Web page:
The student media organization of California State University Northridge

Daily Sundial

The student media organization of California State University Northridge

Daily Sundial

The student media organization of California State University Northridge

Daily Sundial

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Texas Hold ’em stakes high at University Student Union

In the middle of the ninth poker tournament held this semester, Walter Chen started to play a football arcade game close to the five filled poker tables to his right side and pointed to the Texas Hold ’em standings on the wall of the Games Room in the University Student Union as “pokerpalooza” was in full shuffle.

Chen, a third-year family studies major, did not need to worry about the more than 30 poker players trying to earn a spot in the USU-sponsored Texas Hold ’em Spring 2006 Poker Championship May 10 at the Pub Sports Grill, because he will already be playing for the title. Since Chen won the eighth tournament, he earned 500 points and received an automatic berth into the championship game as the current fifth-ranked player.

“I was just calm and relieved that I actually won with the two pairs because there was a flush draw,” Chen said, referring to how he had won. “I went all in at the turn and then that’s when he called me.”

With only one poker tournament left on April 27 before the championship tournament, the event became the last opportunity for any CSUN student to have a chance to qualify for the title game as only the top 20 players who have the most points make the cut.

Jeremy Hamlett, Commercial Services manager of USU said sign-ups for the 10th tournament will be in the Games Room. With five poker tables and eight seats for each, the event is limited to 40 players. Nonetheless, there will be a waiting list for those students looking to play. If a player signed up but did not show up at 4 p.m., the order of the waiting list determined who held that person’s seat.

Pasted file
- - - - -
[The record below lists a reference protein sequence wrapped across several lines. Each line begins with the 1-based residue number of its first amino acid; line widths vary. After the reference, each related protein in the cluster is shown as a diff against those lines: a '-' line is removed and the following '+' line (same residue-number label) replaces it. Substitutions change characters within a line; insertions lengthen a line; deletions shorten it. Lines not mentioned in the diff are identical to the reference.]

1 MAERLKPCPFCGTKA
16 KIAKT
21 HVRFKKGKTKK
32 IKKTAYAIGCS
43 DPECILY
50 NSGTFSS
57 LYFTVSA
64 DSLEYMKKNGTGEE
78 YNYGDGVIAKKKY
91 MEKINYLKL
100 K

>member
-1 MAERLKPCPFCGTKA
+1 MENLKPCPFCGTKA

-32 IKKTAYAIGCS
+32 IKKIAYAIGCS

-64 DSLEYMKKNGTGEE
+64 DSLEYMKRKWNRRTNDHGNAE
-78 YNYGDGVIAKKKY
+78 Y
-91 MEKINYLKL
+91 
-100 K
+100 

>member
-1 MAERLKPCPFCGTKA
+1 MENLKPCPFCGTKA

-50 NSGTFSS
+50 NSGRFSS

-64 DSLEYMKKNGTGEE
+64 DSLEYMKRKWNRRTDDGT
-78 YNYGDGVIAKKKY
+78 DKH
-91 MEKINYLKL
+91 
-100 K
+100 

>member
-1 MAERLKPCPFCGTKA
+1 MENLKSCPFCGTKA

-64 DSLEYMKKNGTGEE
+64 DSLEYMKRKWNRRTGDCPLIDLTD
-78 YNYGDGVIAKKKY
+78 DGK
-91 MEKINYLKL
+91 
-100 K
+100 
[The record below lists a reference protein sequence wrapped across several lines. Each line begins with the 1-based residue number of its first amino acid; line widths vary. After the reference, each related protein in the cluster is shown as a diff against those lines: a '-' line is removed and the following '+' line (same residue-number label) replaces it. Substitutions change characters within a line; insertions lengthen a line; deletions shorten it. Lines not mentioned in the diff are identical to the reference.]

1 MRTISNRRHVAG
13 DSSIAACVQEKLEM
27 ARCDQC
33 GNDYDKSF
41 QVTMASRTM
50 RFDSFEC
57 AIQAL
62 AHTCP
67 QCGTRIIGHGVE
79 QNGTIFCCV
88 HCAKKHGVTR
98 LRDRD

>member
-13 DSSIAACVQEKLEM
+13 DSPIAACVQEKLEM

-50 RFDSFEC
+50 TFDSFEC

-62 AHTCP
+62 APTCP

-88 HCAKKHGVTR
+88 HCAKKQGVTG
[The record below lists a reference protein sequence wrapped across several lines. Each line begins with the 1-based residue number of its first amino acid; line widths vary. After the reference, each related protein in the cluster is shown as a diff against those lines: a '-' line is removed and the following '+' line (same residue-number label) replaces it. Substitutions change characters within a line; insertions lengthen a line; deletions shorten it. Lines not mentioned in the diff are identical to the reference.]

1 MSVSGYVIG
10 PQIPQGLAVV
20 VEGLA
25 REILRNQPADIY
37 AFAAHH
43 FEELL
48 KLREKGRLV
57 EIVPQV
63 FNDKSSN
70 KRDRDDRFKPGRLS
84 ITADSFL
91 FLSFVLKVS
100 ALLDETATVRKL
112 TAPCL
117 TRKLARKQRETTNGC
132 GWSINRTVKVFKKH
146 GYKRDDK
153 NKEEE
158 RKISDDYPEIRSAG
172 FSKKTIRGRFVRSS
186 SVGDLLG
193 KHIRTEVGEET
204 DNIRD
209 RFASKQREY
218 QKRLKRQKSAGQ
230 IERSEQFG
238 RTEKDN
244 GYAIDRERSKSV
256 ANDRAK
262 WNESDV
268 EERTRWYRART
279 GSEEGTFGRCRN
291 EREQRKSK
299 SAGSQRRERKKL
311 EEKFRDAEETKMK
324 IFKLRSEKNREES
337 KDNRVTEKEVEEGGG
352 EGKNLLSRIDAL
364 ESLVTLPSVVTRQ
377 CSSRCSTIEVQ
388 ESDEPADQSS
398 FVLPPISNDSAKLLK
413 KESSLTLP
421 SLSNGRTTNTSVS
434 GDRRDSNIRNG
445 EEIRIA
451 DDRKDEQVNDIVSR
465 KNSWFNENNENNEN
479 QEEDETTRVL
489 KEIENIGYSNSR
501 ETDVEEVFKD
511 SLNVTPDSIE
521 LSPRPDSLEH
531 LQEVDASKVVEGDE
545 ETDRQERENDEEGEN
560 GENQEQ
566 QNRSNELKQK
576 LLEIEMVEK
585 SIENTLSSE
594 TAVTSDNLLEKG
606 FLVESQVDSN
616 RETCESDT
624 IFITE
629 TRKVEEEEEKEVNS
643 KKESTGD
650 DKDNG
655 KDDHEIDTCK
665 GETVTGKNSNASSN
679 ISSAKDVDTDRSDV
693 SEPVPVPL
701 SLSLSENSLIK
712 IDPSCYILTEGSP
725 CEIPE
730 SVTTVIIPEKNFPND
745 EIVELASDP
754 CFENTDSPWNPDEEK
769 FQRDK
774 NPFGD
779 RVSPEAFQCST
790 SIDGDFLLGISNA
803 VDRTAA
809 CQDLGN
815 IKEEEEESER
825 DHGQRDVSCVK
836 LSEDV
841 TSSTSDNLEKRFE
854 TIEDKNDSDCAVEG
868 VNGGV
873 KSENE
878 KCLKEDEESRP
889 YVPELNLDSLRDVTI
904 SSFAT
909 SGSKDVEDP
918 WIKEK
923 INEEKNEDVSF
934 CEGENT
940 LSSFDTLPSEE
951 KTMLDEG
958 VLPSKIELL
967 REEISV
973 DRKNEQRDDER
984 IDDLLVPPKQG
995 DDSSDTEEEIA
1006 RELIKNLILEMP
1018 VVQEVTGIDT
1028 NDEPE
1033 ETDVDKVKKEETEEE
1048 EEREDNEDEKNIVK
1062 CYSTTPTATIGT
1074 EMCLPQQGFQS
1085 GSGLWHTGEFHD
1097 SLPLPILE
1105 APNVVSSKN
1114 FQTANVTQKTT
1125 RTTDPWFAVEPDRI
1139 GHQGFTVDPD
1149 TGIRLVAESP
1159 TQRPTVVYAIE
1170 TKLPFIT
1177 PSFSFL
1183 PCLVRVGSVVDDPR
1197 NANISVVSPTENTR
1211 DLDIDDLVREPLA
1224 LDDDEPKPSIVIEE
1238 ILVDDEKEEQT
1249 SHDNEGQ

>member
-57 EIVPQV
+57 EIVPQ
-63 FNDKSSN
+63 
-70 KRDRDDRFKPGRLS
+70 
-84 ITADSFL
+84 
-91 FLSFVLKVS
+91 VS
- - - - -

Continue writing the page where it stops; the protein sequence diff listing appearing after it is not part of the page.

These rules were created by Hamlett, who coordinated the project that began in Fall 2005. Since poker became immortalized on ESPN and popularized across many college campuses, Hamlett said he noticed a perfect opportunity to get this project off the ground to CSUN students.

On the walls near the main desk in the Games Room are pictures of last semester’s poker champion along with a plaque bearing the names of the first, second and third place finishers. Winners will receive trophies as well as their names inscribed on the same plaque in the Games Room.

The combination of noise from students heckling, arcade games rumbling and poker chips moving presented an electric Vegas-style atmosphere in the Games Room which operated like a genuine casino without monetary-gambling exchanges.

“We wanted to offer (students) something that they can do in a safe and close environment,” Hamlett said. “By not charging an entrance fee and by not giving out cash prizes, we’re working within our legal responsibilities to have this tournament.”

Hamlett said that in playing poker, you shouldn’t play for money but for bragging rights and pride. Cities such as Las Vegas have a high-stakes atmosphere where playing poker could become addictive and lead a person to compulsive gambling, he said.

“I think poker is fun to some point,” Chen said. “But once you have a gambling problem or once money is involved, it’s a different story.”

He also said he has been playing poker for about six years, since before Texas Hold em became popular. His father and sister who both work in a casino.

Chen is one of the many male players in poker tournaments this spring.

For the past nine weeks, Hamlett said the once-a-week poker tournaments have been drawing about 35 players for a 40 player maximum capacity allotment. He also said, however, that there have been only about two to three female players on average showing up for the tournaments.

“We’ve actually been trying to reach out to the female players on campus because we want them to come in and get involved,” Hamlett said.

By the ninth tournament, there was only one woman who was playing poker and another woman simply dealing the cards.

Huma Burawala, a second year student majoring in psychology, was the only female card dealer that day.

“I played poker in high school but I don’t play for money,” Burawala said. “I just play for the fun of it.”

Burawala said she knows a couple female friends who play poker but very few compared to male players.

“I guess it’s a more masculine thing to do,” Burawala said.

When Chen steps into the Pub Sports Grill May 10 for the championship tournament, he said he will be ready for the challenge.

“I know most of the reads and I know what cards should fold mostly,” Chen said.

Before CSUN’s own version of the “World Series of Poker,” one more tournament will be played April 27 that could possibly get anyone in to the championship game.

Are you all in?

Arthur Vong can be reached at

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